More women and youth among fatalities in second wave

Gender- and age group-wise case distribution remains same

May 09, 2021 11:28 pm | Updated May 10, 2021 03:48 am IST - CHENNAI

A women prays infront of a locked church at Virugambakkam, Chennai on April 7, 2020 during the 21-day countrywide lockdown due to the coronavirus outbreak

A women prays infront of a locked church at Virugambakkam, Chennai on April 7, 2020 during the 21-day countrywide lockdown due to the coronavirus outbreak

Though Tamil Nadu is yet to see the peak of the second wave of COVID-19, a comparison of the cases and deaths reported so far with those in the first wave shows noticeable changes in the age and gender distribution of deaths. The proportion of women and people of younger age among the deceased have increased in the second wave.

However, the comparison shows no significant differences in the age and gender distribution of cases. (Please read the note in the infographic for the number of deaths and cases taken for analysis.)

While women accounted for 27% of all the deaths in the first wave, they have accounted for nearly 33.5% of all the deaths thus far in the second wave. But the gender distribution of cases remains the same, with women accounting for 40% and men 60%. Similarly, while those aged 21-60 accounted for 38.7% of the deaths in the first wave, they have accounted for 43.6% in the second wave. In comparison, the percentage of those aged 60 and above among the deceased has declined from 61% in the first wave to 56.3% in the second wave. However, there has been no shift in the reported cases. In fact, the percentage of the elderly among the cases has increased from 13.1% in the first wave to 14.4% in the second wave.


The number of deaths reported daily during the second wave has been on a steep increase, with more than 1,200 deaths occurring in the past one week alone. In comparison, during the 12-week period from July to September, there were a total of nearly 7,900 deaths. However, the case fatality rate appears lower, at least for now, than in the first wave. While the case fatality rate was around 1.62% at the peak of the first wave from July to September, it is around 1.03% as of now. While the decline in the case fatality rate is seen among all age groups and gender, it is more pronounced among the elderly. They, however, remain the most vulnerable with a case fatality rate of 3.91%, compared with the the overall rate of 1.03%.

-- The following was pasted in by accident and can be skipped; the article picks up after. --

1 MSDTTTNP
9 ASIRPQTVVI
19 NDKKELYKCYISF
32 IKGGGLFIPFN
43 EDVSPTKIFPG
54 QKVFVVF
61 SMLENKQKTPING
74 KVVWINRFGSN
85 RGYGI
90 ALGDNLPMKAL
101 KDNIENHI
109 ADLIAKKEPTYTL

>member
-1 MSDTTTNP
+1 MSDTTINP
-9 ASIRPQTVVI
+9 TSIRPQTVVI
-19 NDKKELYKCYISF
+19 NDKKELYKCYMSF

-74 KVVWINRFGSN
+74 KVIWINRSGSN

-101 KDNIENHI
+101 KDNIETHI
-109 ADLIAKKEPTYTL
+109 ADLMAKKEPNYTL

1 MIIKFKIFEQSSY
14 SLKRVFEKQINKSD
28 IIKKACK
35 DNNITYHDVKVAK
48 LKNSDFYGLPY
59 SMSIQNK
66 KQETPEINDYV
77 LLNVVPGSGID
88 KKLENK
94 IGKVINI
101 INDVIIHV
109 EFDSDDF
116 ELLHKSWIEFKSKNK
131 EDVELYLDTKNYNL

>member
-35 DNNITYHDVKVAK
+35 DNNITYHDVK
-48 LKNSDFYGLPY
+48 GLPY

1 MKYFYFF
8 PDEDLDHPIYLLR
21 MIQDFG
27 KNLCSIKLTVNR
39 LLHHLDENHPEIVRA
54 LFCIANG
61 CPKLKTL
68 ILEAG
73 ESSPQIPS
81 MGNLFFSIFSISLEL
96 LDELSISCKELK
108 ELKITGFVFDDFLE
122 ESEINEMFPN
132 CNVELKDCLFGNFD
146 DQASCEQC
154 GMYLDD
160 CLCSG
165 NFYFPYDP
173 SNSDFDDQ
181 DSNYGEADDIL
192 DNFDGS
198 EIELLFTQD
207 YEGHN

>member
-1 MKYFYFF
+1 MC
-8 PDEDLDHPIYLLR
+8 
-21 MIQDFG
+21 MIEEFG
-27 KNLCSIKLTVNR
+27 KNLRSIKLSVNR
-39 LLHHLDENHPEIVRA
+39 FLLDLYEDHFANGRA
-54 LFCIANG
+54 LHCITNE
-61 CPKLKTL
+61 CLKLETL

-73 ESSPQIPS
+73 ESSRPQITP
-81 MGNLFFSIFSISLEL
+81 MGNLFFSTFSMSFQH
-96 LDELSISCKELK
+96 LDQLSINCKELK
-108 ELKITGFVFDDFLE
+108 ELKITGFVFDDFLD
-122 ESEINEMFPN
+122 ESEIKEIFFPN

V. Ramasubramanian, senior consultant, infectious diseases, Apollo Hospitals, pointed to the stark difference in the restrictions during the first wave and since this year. “People are not staying indoors, and therefore there is more exposure for people of all age groups, including children, leading to more infections,” he said. Asked why more people of younger age were among the deceased, he said a possible factor was the delay in getting medical attention, with the perception that the disease would not affect them severely. However, he said, this required further study. K. Kolandaisamy, former Director of Public Health, Tamil Nadu, said a clearer picture would emerge only after the second wave played out fully. “A higher volume of cases will mean that more from the younger age group with detected and undetected vulnerabilities or co-morbidities will be among the infected, and they will account for more fatalities,” he said.

Prithvi Mohandas, managing doctor, MIOT International Hospital, recently co-authored a paper published in Clinical Epidemiology and Global Health on the hospital’s experience in treating COVID-19 patients in the first wave. He said the relaxed curbs and disregard for precautions led to more exposure for all age groups. Many of the relatively younger age, who require hospitalisation, resorted to home care and went to hospitals only when the illness became severe. “If you have pneumonia on CT, coupled with raised disease activity in the blood tests, do not sit at home measuring your oxygen level,” he said.

He, however, said an encouraging thing was that the hospital had not seen any case of COVID-19 pneumonia among those vaccinated.

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